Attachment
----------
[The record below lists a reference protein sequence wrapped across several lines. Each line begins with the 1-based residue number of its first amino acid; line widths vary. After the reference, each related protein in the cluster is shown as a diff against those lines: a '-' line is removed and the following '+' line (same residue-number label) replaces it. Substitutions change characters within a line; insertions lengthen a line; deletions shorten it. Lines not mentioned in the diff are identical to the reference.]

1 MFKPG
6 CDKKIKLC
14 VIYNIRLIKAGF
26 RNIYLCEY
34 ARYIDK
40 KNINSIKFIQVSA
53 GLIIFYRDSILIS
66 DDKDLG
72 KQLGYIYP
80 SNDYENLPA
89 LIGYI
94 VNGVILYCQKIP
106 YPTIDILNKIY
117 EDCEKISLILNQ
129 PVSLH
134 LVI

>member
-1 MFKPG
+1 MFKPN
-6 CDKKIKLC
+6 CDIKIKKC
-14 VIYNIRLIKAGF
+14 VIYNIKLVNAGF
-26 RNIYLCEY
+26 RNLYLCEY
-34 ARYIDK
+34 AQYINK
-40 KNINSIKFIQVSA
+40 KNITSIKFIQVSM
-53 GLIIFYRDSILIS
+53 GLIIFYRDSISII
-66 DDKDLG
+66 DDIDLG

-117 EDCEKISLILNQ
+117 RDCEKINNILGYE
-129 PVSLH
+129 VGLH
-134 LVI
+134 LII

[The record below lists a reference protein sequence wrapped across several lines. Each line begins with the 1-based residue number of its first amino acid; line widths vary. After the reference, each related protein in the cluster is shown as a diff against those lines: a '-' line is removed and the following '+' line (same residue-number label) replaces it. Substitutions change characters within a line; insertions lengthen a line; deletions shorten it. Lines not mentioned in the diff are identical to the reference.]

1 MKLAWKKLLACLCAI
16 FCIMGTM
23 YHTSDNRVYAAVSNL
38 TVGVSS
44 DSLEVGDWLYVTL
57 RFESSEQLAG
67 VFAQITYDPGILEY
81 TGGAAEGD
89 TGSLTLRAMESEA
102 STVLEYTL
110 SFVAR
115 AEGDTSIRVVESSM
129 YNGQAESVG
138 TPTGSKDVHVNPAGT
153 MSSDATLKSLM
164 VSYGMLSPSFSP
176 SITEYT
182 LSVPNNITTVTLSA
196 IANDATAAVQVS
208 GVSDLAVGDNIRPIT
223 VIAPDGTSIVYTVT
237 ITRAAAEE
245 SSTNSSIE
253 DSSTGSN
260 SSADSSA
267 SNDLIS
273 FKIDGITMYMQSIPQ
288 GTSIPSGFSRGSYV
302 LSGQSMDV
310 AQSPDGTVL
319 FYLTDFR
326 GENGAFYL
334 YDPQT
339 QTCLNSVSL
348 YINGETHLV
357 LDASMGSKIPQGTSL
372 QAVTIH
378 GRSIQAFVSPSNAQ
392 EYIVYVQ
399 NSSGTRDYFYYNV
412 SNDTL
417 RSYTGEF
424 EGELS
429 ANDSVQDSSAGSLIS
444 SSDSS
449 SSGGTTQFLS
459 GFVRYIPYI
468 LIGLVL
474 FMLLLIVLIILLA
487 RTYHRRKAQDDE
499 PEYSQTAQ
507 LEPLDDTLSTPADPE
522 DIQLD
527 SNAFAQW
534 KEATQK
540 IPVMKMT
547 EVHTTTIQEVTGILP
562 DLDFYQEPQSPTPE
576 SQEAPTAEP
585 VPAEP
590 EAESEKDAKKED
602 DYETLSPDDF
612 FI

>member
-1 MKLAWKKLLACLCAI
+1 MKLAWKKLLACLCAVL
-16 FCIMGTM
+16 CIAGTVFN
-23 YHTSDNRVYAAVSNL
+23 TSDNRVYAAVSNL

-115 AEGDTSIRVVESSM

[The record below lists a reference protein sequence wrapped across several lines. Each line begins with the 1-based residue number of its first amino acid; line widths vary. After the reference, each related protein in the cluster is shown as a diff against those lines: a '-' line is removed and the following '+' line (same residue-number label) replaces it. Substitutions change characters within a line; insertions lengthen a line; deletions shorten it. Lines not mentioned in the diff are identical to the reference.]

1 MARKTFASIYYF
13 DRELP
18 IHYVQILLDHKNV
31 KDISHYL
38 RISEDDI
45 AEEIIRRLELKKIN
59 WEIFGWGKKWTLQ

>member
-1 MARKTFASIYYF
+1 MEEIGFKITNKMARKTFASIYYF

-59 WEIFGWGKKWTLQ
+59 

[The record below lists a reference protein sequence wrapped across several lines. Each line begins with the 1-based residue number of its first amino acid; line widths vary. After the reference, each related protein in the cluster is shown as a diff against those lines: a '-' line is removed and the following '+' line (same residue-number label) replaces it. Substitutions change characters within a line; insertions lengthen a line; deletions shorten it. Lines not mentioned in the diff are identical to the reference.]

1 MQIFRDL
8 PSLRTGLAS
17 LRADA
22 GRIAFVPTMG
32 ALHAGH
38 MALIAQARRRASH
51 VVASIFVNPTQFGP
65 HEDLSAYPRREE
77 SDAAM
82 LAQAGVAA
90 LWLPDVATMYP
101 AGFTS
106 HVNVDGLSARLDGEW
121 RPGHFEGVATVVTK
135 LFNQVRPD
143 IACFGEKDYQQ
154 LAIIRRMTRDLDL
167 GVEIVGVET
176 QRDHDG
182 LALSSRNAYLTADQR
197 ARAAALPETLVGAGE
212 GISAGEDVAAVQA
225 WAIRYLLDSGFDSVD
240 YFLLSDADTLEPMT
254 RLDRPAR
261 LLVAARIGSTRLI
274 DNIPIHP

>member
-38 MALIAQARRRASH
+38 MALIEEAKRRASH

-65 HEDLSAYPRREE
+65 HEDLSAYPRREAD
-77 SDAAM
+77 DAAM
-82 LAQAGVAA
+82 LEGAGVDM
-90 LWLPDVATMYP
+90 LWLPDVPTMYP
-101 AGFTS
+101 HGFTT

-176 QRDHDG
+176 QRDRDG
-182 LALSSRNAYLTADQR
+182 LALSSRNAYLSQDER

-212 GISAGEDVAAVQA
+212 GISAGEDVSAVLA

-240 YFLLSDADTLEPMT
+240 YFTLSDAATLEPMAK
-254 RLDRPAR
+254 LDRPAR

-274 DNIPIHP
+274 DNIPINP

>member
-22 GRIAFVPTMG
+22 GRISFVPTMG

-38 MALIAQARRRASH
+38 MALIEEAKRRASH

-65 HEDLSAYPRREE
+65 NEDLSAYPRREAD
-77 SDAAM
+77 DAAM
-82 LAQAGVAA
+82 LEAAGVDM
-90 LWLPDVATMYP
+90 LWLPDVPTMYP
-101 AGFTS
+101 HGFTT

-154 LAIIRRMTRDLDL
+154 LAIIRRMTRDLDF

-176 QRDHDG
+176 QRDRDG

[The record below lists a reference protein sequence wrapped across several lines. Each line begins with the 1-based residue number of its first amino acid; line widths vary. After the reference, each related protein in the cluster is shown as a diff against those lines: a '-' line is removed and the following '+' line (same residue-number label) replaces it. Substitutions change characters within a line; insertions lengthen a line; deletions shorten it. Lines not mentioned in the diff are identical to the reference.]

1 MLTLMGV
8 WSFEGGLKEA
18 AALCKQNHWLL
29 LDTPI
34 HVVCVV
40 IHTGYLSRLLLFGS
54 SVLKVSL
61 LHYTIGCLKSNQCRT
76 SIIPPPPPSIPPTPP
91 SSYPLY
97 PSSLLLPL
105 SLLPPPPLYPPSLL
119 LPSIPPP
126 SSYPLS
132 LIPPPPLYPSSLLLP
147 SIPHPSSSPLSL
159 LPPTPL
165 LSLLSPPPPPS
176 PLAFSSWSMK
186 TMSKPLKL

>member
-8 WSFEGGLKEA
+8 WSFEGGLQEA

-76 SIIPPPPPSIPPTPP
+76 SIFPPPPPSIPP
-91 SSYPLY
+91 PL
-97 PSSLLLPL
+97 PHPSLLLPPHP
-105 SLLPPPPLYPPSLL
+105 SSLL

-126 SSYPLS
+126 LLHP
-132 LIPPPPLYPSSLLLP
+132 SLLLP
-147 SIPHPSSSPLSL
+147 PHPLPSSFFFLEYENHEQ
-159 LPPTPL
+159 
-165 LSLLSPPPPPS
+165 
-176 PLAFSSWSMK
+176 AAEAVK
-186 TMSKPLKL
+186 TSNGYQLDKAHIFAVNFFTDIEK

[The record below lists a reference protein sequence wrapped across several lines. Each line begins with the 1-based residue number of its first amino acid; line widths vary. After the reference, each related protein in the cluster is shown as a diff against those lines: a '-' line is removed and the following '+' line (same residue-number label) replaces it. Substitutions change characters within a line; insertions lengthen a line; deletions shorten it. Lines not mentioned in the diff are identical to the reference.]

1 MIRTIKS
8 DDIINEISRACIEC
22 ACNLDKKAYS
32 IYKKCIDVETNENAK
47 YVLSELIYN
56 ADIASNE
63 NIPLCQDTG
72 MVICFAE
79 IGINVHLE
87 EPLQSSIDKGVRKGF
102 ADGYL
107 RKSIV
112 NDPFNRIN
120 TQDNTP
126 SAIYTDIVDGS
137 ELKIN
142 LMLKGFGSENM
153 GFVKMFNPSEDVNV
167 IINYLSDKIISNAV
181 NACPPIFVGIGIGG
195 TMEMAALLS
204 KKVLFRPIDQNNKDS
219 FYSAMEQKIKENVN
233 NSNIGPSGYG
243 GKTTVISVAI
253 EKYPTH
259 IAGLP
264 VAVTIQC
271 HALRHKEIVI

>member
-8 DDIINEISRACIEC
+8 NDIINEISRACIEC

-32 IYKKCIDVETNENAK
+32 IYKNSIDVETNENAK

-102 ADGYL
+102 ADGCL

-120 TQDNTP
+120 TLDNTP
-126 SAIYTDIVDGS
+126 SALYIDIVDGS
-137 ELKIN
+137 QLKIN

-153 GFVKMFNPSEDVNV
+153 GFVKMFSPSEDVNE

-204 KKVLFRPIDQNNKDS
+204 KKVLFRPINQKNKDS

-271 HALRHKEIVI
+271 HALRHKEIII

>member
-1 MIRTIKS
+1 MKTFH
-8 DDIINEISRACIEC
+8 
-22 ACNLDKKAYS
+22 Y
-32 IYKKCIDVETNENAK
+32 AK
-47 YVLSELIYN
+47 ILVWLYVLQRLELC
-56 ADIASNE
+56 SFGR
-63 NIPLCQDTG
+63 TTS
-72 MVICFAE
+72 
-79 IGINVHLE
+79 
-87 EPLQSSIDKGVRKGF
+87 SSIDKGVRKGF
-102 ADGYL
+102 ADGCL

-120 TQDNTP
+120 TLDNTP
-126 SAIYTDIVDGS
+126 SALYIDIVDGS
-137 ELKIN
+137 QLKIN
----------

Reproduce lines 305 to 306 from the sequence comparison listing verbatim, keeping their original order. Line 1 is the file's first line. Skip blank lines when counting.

+56 SFGR
-63 NIPLCQDTG